The breakthrough came suddenly, at the end of the 1970 legislative session, when the city projected a $630 million budget shortfall. City-backed legislation was passed permitting the creation of the New York City Off-Track Betting Corporation, a public-benefit corporation to be run by a board of directors to be appointed by the mayor. The OTB takeout would be 17 percent, with .5 percent of the handle going to the state, 1.5 percent to the tracks and horsemen, and the remaining 15 percent retained by the corporation to cover costs and generate a profit, which would then be split between the city and the state. In an attempt to lessen the impact on the tracks, OTB facilities were mandated to be uncomfortable: no food, no drink, no chairs, no bathrooms. The racing industry, taking no solace in the knowledge that OTB patrons would be made to suffer, was still outraged by the development and turned to the courts to have OTB declared unconstitutional, an effort that ultimately failed. A long-term conflict between OTB and the industry ensued, resulting, at the best of times, in an uneasy coexistence. Labor unions representing track employees were also hostile to the new venture, afraid that a long-term slide in track attendance would only be aggravated by OTB and cost them jobs.
OTB Begins Operations in 1971
To establish OTB, Mayor John Lindsay chose Howard Samuels, a former state senator who fell short in his 1970 bid for the Democratic nomination for governor. Samuels had considerable business experience, having co-founded Kordite Company, best known for the creation of Baggies. Samuels made several million dollars when the company was sold to Mobil Oil. Billed as the "New Game in Town," OTB began operations on April 8, 1971, less than a year after the passage of off-track betting legislation, becoming the first legalized off-track betting operation in the United States. The start was modest, with only two betting facilities available to take wagers on that night's harness races at Roosevelt Raceway: several windows at Grand Central Terminal and an OTB shop in Forest Hills, Queens. Mayor Lindsay held the honor of placing the first off-track bet, $2 on a pacer by the name of Moneywise at four-to-one odds. Other patrons, lacking the privileges of rank, waited in line as long as two hours to place their bets. Because OTB's computer system was not yet deemed reliable, they used three-part betting slips that took time to fill out and were then manually checked. Moveover, it was evident that the slips could easily be altered to create winning tickets.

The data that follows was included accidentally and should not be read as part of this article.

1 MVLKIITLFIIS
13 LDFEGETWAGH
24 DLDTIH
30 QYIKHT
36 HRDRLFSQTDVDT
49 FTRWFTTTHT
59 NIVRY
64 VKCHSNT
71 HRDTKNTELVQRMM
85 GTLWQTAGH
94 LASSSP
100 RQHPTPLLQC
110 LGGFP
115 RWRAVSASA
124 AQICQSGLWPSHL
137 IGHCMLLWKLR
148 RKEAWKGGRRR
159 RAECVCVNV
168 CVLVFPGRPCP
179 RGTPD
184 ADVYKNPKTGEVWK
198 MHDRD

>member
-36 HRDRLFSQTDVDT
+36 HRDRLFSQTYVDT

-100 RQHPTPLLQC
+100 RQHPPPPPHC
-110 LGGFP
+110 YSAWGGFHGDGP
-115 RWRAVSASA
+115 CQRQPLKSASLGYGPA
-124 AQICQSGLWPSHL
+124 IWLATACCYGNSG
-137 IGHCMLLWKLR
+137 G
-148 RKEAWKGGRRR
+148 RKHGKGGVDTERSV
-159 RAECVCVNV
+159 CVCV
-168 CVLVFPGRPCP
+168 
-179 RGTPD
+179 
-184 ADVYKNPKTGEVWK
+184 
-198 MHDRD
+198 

After the first day's handle of $66,091, OTB began to ramp up its operations. By the end of its first year in operation, OTB boasted more than 50 parlors located in all five boroughs, with a daily handle of $1.2 million. It remained a controversial venture, however, with its computer system proving to be slow and unreliable and attendance at local tracks falling, thereby cutting into the takeout of both the state and tracks. Parimutuel clerks went on strike at Aqueduct to protest job cuts that the tracks attributed to the loss of patrons cause by OTB. Critics also contended that OTB was trying to dress the books. According to a March 1972 New York Times article, "By scrimping on services (no security guards or cleaners in the shops), hiring part-timers for four-hour shifts and deferring payments on such obligations as a $5 million fee for computer installation, OTB has sought to make itself appear more profitable at an earlier date than it really is."
OTB also faced a continue challenge from the New York Racing Authority (NYRA), a non-profit corporation which represented the interests of the three state thoroughbred tracks: Aqueduct, Belmont, and Saratoga. Samuels attempted to negotiate with NYRA and the harness tracks about a more equitable split in the OTB takeout, and it appeared that the two sides were on the verge of an agreement. However, relations quickly deteriorated when a racing industry-supported bill was presented in the New York legislature calling for the creation of a board, dominated by racing officials, which would consolidate all of the state's track and off-track betting commissions. Samuels vowed to fight the obvious attempt to take over OTB, suggesting that the tracks would be better served by cooperating with OTB in order to stimulate bettor interest, especially by permitting televised races.